5 Cases EHV-1 Confirmed in Los Angeles

Saddlebred Horse

Burbank, California – Five California horses boarded at the Las Angeles Equestrian Center have tested positive for EHV-1.  Four of the five competed in Las Vegas on October 27, where they are believed to have contracted the virus.  On November 3rd, two horses were tested positive, including a 5-year-old Saddlebred that was euthanized due to the severity of its infection.  The following day, three additional horses were found positive, including two which were at the Las Vegas show.  It is unknown how many of the infected horses will ultimately be euthanized.  The Equestrian Center is in quarantine to stop the spread of the disease.

Equine Herpes Virus (EHV-1) infection in horses can cause respiratory disease, abortion in mares, neonatal foal death and neurological disease. The neurological form of the disease is known as Equine Herpes Myeloencephalopathy (EHM) and may be caused by damage to blood vessels of the brain and spinal cord associated with EHV-1 infection. EHM is most often due to the neuropathogenic strain of EHV-1, but may occasionally be caused by the non-neuropathogenic strain of the virus.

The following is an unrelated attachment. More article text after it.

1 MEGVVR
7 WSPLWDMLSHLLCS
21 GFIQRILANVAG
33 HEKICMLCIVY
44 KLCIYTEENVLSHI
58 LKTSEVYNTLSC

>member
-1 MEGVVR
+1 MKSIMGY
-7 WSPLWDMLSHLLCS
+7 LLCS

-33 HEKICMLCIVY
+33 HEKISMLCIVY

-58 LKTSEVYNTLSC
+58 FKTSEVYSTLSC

EHV-1 is easily spread and typically has an incubation period between 2-10 days. Respiratory shedding of the virus generally occurs for 7-10 days, but may persist longer in infected horses. For this reason, a twenty-one day isolation period of confirmed positive EHM cases is recommended along with stringent biosecurity protocols. Similar to herpes viruses in other species, the latent form of EHV-1 can reactivate at a later date, but generally with a low viral load posing a low risk of infecting other horses. Humans are not at risk of contracting the virus, however humans can act as an indirect mode of transmission. (CDFA)

EHV-1 is non-contagious to humans.

Note: Featured image not of horses in this story.

Author: Dale Williams <-- Become my friend on Facebook! - Phone: 724-964-6773


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